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Radio use on the fireground

In this video, Gordon Graham outlines best practices for radio use to increase fireground efficiency and reduce risk

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Gordon Graham here with Today’s Tip from Lexipol. And Today’s Tip is for everyone in the fire service. Today we’re discussing radio discipline to increase fireground efficiency and reduce risk.

There’s a lot more radios on the fireground today than in years past. And that means more members listening, reacting, and sending messages. This is great when members are properly trained and practice radio discipline.

But when members with radios don’t practice radio discipline, the results can be deadly. Poor communication is cited as a common factor in LODD reports. Poor communication includes pointless chatter, yelling, using first names instead of unit numbers, failing to acknowledge transmissions, and talking over important messages.

Instead, follow your good fireground communications policy and procedure to reduce these problems. Keep fireground channels clear and stay off the channel when ordered to do so. Speak face-to-face when possible. Only communicate information that other members or incident command need to know to get the job done safely. This includes vital information like assignment completion, change in fire path, change in tactics, suppression problems, order acknowledgment, and responding to personnel accountability reports.

And when possible, take your time. Think! Does your message need to go out now? Will it have a positive impact on operations and safety?

And think beyond just talking or listening to the radio. Place your radio correctly! Make sure your strap is under your PPE, the radio is protected, and your mic is secure and easily reachable.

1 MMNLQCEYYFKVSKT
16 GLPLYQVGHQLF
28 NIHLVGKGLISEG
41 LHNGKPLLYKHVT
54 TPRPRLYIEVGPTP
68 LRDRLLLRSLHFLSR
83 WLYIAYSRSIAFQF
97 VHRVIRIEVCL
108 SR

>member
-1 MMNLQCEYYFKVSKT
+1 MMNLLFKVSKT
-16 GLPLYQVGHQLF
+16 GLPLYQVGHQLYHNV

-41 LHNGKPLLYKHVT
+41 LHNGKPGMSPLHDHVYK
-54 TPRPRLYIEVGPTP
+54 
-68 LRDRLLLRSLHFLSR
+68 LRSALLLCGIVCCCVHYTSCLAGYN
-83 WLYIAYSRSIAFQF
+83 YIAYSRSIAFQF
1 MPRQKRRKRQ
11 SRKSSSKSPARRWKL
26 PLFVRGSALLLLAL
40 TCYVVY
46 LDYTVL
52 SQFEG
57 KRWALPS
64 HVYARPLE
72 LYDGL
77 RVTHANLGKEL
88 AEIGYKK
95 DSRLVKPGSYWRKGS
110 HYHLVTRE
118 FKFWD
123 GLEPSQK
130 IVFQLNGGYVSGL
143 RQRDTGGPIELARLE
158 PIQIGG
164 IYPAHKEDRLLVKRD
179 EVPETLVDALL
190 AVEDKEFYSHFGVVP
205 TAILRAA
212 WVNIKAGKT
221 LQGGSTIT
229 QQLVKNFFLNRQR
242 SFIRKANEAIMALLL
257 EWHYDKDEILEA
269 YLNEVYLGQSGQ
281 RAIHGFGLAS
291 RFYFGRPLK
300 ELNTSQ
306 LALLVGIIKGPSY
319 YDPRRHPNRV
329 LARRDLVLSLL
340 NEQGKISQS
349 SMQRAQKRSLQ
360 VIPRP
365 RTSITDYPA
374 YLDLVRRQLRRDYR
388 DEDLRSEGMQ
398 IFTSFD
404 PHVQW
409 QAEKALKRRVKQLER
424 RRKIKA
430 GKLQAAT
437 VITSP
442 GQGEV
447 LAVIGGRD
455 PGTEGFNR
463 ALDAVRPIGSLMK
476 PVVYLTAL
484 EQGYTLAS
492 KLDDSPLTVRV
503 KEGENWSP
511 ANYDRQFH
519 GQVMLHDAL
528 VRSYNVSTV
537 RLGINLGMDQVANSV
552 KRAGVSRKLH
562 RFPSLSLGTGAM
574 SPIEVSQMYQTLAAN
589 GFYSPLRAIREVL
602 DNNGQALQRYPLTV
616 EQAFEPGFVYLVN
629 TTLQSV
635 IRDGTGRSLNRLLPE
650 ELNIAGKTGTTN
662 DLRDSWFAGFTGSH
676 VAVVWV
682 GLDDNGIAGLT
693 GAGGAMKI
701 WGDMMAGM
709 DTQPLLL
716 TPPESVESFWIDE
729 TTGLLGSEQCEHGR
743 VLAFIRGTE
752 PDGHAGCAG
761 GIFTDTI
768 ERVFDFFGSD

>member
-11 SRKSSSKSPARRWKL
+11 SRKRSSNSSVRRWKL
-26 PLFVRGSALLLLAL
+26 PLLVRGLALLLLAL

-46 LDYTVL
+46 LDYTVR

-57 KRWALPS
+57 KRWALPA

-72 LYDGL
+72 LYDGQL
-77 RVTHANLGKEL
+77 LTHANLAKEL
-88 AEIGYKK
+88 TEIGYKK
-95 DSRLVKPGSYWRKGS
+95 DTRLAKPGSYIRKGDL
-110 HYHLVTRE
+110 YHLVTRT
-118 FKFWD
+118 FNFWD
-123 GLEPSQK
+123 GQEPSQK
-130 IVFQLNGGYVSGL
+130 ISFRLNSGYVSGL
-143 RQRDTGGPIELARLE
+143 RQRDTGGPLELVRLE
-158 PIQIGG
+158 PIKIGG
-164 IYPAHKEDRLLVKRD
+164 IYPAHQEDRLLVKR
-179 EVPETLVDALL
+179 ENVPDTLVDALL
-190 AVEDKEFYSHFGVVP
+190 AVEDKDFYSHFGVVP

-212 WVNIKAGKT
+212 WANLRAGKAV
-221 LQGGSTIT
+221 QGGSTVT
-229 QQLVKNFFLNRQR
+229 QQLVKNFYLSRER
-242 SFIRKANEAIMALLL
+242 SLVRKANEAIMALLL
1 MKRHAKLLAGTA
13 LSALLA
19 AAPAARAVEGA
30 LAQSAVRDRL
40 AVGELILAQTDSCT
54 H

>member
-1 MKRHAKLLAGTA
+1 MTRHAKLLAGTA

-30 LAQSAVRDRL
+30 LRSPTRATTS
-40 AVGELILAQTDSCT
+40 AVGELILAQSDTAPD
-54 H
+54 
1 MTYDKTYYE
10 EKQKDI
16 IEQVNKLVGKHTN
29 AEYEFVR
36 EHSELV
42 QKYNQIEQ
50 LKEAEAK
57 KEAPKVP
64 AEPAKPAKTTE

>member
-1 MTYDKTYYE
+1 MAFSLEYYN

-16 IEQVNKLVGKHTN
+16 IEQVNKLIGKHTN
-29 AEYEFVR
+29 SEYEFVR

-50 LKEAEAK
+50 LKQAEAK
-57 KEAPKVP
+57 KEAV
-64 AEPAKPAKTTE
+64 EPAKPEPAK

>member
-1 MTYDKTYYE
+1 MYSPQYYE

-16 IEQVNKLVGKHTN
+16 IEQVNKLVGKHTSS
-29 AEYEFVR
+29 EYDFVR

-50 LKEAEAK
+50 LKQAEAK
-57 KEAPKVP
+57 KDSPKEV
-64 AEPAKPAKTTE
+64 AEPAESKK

This reduces deadly mistakes. Ever wondered why you can’t hear any fireground radio, only to find that you mistakenly switched to another channel? Ever activate your radio’s emergency alert feature without realizing it? Ever been the subject of the dreaded “open mic”? Ever reach for your mic only to find it dragging behind you? When you secure your radio and mic properly you reduce your risk.

The fireground is an inherently risky environment. Don’t contribute to that risk by interfering with important communications or delaying a mayday. Train on and use good radio discipline to increase the chances that you and your crew go home safely.

And that’s Today’s Tip from Lexipol. Gordon Graham signing off.

Gordon Graham has been actively involved in law enforcement since 1973. He spent nearly 10 years as a very active motorcycle officer while also attending Cal State Long Beach to achieve his teaching credential, USC to do his graduate work in Safety and Systems Management with an emphasis on Risk Management, and Western State University to obtain his law degree. In 1982 he was promoted to sergeant and also admitted to the California State Bar and immediately opened his law offices in Los Angeles.